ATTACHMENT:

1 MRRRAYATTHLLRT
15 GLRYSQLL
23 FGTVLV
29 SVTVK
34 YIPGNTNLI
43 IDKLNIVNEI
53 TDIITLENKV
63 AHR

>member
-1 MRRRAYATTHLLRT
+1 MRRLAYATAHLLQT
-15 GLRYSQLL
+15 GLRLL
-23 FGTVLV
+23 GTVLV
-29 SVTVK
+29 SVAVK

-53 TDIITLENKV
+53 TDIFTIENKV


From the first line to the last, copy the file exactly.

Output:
1 MRRRAYATTHLLRT
15 GLRYSQLL
23 FGTVLV
29 SVTVK
34 YIPGNTNLI
43 IDKLNIVNEI
53 TDIITLENKV
63 AHR

>member
-1 MRRRAYATTHLLRT
+1 MRRLAYATAHLLQT
-15 GLRYSQLL
+15 GLRLL
-23 FGTVLV
+23 GTVLV
-29 SVTVK
+29 SVAVK

-53 TDIITLENKV
+53 TDIFTIENKV